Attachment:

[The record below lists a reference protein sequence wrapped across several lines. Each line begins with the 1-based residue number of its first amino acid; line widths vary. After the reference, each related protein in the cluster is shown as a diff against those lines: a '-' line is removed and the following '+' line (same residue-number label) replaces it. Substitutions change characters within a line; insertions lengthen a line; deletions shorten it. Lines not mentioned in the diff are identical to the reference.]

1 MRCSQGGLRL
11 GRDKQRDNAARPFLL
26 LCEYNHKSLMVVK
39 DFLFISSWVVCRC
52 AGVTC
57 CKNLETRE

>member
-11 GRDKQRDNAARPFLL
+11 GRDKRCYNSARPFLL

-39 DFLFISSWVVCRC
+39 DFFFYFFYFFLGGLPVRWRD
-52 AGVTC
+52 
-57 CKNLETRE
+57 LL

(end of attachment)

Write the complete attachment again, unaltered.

[The record below lists a reference protein sequence wrapped across several lines. Each line begins with the 1-based residue number of its first amino acid; line widths vary. After the reference, each related protein in the cluster is shown as a diff against those lines: a '-' line is removed and the following '+' line (same residue-number label) replaces it. Substitutions change characters within a line; insertions lengthen a line; deletions shorten it. Lines not mentioned in the diff are identical to the reference.]

1 MRCSQGGLRL
11 GRDKQRDNAARPFLL
26 LCEYNHKSLMVVK
39 DFLFISSWVVCRC
52 AGVTC
57 CKNLETRE

>member
-11 GRDKQRDNAARPFLL
+11 GRDKRCYNSARPFLL

-39 DFLFISSWVVCRC
+39 DFFFYFFYFFLGGLPVRWRD
-52 AGVTC
+52 
-57 CKNLETRE
+57 LL